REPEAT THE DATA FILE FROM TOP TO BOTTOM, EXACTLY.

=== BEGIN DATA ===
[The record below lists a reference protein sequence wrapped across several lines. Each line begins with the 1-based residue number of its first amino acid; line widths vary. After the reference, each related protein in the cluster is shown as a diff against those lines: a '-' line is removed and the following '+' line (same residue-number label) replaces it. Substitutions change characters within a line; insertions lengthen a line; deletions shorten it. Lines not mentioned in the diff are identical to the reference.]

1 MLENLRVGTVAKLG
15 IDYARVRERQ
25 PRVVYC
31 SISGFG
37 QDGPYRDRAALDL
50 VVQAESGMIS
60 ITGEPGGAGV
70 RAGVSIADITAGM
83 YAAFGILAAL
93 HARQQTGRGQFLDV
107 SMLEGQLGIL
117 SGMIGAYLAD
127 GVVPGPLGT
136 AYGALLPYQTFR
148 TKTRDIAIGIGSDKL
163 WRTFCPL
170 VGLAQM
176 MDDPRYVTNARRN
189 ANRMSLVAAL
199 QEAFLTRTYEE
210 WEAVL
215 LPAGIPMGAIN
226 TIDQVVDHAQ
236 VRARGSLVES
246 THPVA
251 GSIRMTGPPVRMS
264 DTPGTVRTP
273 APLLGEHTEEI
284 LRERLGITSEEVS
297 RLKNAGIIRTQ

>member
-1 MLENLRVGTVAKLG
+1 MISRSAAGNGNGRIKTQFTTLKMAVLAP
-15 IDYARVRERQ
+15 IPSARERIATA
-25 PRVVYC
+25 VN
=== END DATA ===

[The record below lists a reference protein sequence wrapped across several lines. Each line begins with the 1-based residue number of its first amino acid; line widths vary. After the reference, each related protein in the cluster is shown as a diff against those lines: a '-' line is removed and the following '+' line (same residue-number label) replaces it. Substitutions change characters within a line; insertions lengthen a line; deletions shorten it. Lines not mentioned in the diff are identical to the reference.]

1 MLENLRVGTVAKLG
15 IDYARVRERQ
25 PRVVYC
31 SISGFG
37 QDGPYRDRAALDL
50 VVQAESGMIS
60 ITGEPGGAGV
70 RAGVSIADITAGM
83 YAAFGILAAL
93 HARQQTGRGQFLDV
107 SMLEGQLGIL
117 SGMIGAYLAD
127 GVVPGPLGT
136 AYGALLPYQTFR
148 TKTRDIAIGIGSDKL
163 WRTFCPL
170 VGLAQM
176 MDDPRYVTNARRN
189 ANRMSLVAAL
199 QEAFLTRTYEE
210 WEAVL
215 LPAGIPMGAIN
226 TIDQVVDHAQ
236 VRARGSLVES
246 THPVA
251 GSIRMTGPPVRMS
264 DTPGTVRTP
273 APLLGEHTEEI
284 LRERLGITSEEVS
297 RLKNAGIIRTQ

>member
-1 MLENLRVGTVAKLG
+1 MISRSAAGNGNGRIKTQFTTLKMAVLAP
-15 IDYARVRERQ
+15 IPSARERIATA
-25 PRVVYC
+25 VN